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Films are meant to educate and entertain
by Dr Elsa Lycias Joel
2017-05-06 12:20:48
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Films are meant to educate and entertain. We agree on that. Most movies I watch, both Tamil and Hindi, does everything but the two. Not only are the titles misleading but the very plot of most movies not only takes the viewer through a violent emotional ride but also shakes the foundation on which the moral values stand firm. Daring movies projecting daring ideas to break moulds thereby leaving behind a social impact is always welcomed because breaking rules is exciting.  But, there is a dark side to the influence of cinemas on youth, their way of thinking and way of life. The constant exposure to the context of teenage love, extra marital adventures, sex, drugs and revenge tend to give many of them the impression that all these are part and parcel of life whereas the truth is these are not indispensable stuff in life but are choices. We adults have a choice to take certain ideas and ignore a few but immature adulteens simply get carried away by everything they see and hear. So, movie makers have a responsible role to play in moulding a healthy, harmonious society.

lisa01_400Where in the world would an educated girl, pampered by rich parents fall for a loafer! Or how would a jobless guy become a multi-millionaire overnight soon after the rich girl elopes with him! What a sight to behold as the couple flies around in their private aircraft when the girl’s educated employed father,  the wicked villain struggles hard to get to the 7 figure mark! How come the girl who had never seen a kitchen in her life cooks a sumptuous meal the very next day of marrying her love! Is it the magic of mangalsutra! Why is it so that most girls are portrayed as though they are okay with being teased, stalked, abused and harassed till they finally give in to the man, a so-called hero, otherwise a goon or a police officer, a loafer or a civil servant! But all these and more are possible in the world of movies. The ultimate thrill is when the hero of these days, a malnourished guys flies, bounces and somersaults on attempting tricks of karate, kung fu and other martial arts on saviours of the dump girl. Rightly so “All is fair in love and war”. And because the director had the gumption to portray saviours as rowdies, the hero gets an opportunity to flaunt his bones, sorry muscles. Most intriguing scene is the one where the new bride in a saree with her wet hair tied up bringing coffee to her man. Till yesterday she didn’t even walk like a girl, talk like a girl and act like a woman. What an unbelievable transformation! Every time I watch a movie I get lost thinking when, where and how did the hero learn all the martial arts of this world and the heroine learn pulli and sangukolam.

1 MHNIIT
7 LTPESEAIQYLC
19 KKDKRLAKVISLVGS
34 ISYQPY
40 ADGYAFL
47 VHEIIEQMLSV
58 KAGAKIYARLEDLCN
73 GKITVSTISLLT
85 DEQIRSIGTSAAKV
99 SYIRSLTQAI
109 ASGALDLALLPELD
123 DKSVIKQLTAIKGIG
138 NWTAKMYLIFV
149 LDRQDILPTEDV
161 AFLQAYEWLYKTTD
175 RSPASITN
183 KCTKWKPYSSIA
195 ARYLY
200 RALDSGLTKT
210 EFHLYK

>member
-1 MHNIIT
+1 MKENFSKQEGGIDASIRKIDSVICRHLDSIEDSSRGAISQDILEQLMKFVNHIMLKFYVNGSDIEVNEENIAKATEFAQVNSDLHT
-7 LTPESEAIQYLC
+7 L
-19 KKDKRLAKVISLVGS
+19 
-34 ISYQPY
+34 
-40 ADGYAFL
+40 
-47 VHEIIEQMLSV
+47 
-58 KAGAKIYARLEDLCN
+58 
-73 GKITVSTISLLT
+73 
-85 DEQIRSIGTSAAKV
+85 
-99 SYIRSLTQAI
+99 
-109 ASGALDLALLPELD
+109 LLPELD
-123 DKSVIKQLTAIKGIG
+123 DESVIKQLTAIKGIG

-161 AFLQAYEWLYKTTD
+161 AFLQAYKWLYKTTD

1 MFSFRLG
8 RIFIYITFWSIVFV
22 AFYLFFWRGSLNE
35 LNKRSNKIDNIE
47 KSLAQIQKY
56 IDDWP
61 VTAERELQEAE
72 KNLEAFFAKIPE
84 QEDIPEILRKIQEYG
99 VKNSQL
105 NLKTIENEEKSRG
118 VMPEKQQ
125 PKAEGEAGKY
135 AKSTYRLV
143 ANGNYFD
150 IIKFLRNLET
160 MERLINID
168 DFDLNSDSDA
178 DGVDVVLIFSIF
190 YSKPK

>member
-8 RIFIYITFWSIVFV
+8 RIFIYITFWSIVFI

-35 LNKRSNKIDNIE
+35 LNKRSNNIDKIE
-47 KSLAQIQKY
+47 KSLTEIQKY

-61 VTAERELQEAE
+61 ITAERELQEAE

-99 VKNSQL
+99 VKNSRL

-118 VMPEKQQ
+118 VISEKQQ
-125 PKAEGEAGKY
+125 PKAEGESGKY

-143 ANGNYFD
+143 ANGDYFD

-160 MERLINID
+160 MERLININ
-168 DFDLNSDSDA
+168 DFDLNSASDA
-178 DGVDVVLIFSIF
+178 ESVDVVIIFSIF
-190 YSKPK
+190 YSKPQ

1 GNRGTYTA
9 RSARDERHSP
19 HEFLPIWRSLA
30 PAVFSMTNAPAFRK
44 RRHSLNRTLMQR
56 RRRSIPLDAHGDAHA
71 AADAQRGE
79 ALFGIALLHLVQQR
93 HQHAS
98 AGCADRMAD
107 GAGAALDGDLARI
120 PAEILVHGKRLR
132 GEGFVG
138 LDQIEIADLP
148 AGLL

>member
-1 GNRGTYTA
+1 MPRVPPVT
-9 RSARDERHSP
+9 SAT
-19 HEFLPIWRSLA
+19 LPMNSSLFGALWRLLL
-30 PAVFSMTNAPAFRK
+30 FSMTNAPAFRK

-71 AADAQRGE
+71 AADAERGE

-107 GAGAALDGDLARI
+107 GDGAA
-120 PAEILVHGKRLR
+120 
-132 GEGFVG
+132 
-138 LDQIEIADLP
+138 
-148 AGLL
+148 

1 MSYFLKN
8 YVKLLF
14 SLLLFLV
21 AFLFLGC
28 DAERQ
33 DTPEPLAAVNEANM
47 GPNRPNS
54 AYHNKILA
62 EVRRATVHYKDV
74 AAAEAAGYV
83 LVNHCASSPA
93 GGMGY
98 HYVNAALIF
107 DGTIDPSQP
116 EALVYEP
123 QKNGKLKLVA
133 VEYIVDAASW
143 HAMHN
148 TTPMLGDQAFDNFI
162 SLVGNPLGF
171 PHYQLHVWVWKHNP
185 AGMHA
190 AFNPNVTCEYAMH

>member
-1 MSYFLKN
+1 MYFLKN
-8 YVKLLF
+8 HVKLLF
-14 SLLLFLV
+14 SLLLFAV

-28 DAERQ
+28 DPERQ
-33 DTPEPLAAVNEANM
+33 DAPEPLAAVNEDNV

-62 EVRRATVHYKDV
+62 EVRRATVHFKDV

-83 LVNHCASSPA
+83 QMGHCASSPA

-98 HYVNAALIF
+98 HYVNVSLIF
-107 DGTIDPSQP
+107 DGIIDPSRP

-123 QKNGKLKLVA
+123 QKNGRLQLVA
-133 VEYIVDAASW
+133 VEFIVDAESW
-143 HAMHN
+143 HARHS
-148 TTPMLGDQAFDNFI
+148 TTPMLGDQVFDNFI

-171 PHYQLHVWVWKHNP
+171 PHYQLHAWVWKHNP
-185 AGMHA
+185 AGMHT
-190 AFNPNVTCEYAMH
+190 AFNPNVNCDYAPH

One of the silent prayer and humble request from the audience to the movie makers is to choose a person with a physique who will at least play a make believe role. This is the first request. Many heroes look like they have not seen or eaten a full meal for days but still manage to fight dozen villains in one go. Sadly, the villains haven’t learnt to take on the hero at one time together but fight him one after the other. Many movies motivate people with IQ to doubt if directors or actors who prefer to be directed by certain directors are actually displaying symptoms of ‘Brain Fog’ in the name of directing and acting.  Being born and brought up in TamilNadu I’ve neither seen any south Indian wear lungi over pants nor anyone sipping lassi from coconuts. Ethnic representation on diversified people among India is quiet common in movies. The point is, it should be in good taste, whatsoever. If directors are trying to stereotype something, they should at least get it right. Is it worth discussing that person who went all the way to USA to make somebody understand “My name is Khan but I ain’t a terrorist”. RS should’ve seriously worked on jokes when he tried portraying exaggerated accents, conservative attitudes and goons who look like savages for humour, if he wanted the audience to not laugh at him.

Fantasies and lies don’t take a society forward. Fan clubs are the result of adulation for on screen heroes who are seen nowhere during telling times or for valid real life protests. Minds of the youth are nothing but fertile soil and hence good seeds have to be sown, whatever method or type the communication medium turns out to be.